Harold Kung, professor of chemical and biological engineering at Northwestern University’s McCormick School of Engineering and Applied Science, will receive the 2011 Gabor A. Somorjai Award for Creative Research in Catalysis from the American Chemical Society.
The award recognizes outstanding theoretical, experimental, or developmental research resulting in the advancement of understanding or application of catalysis, and the list of winners includes the greatest researchers in the field of catalysis.
Kung is a world leader in the field of heterogeneous catalysis research and the development of novel materials and processes. He applies his expertise to the critical areas of sustainability, renewable energy and environmental chemistry.
Currently Kung and his research group are focused on the synthesis of novel nanomaterials for catalytic applications to minimize energy consumption and environmental impact and on new lithium-ion battery technologies, such as new forms of electrodes for improved electrical energy storage.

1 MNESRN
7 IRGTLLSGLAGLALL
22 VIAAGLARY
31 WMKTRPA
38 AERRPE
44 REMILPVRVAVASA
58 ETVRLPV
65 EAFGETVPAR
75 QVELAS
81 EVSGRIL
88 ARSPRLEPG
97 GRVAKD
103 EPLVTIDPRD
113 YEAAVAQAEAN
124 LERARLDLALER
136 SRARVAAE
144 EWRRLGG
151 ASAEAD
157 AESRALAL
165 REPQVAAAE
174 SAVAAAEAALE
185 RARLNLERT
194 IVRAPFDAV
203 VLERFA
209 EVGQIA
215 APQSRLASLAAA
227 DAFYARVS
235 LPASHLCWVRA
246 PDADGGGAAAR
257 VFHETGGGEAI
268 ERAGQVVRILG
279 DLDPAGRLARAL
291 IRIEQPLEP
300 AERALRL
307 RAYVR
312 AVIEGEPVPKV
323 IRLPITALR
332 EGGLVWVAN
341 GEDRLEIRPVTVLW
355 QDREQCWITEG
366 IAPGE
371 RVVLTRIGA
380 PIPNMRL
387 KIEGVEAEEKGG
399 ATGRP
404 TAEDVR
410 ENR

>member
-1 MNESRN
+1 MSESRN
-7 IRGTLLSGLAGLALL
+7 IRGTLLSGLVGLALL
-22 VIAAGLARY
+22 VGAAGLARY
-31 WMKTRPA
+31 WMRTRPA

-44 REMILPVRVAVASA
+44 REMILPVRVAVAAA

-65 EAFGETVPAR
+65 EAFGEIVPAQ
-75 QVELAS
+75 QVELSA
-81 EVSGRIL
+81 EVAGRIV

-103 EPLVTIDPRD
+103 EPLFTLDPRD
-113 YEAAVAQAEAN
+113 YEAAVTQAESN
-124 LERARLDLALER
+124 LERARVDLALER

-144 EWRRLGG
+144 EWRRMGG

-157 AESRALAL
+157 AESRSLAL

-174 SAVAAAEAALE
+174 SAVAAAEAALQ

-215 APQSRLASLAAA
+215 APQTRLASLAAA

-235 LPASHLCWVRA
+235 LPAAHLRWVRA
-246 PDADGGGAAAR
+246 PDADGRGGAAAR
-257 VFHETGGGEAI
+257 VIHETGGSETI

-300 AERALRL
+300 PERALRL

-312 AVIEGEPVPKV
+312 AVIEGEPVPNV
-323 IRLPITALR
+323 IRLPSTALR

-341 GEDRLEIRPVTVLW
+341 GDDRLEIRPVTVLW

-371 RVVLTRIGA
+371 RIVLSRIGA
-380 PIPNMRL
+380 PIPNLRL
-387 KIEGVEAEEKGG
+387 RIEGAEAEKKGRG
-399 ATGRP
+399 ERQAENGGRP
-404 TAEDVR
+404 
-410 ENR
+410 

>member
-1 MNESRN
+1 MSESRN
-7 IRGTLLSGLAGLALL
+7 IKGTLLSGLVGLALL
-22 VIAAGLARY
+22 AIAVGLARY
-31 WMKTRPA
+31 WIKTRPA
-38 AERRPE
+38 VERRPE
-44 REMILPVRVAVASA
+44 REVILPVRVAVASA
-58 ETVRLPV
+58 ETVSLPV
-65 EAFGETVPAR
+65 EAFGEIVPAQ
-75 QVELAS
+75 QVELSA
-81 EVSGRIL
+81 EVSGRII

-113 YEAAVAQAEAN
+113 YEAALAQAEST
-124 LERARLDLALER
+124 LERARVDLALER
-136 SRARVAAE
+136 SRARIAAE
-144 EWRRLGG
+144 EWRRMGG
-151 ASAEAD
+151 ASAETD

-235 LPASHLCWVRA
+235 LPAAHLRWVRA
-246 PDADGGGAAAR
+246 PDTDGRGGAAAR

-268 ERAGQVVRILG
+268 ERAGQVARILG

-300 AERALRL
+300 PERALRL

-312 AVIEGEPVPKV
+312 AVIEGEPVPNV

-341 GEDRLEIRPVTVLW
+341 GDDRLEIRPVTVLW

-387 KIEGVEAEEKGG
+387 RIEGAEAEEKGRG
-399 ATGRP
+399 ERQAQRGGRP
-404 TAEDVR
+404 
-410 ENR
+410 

During his career Kung has made significant contributions in various areas of heterogeneous catalysis, starting with seminal work that demonstrated the relationship between surface atomic structures of an oxide and its chemical and catalytic properties. He has led the field in studying oxide-based catalysts for the removal of the atmospheric pollutant nitric oxide by reduction with hydrocarbons in an oxidizing atmosphere. More recently, Kung became the first to synthesize an internally functionalized hollow nanosphere that can be used to trap and bind molecules and metal complexes.
The award will be presented at the spring meeting of the ACS in 2011.
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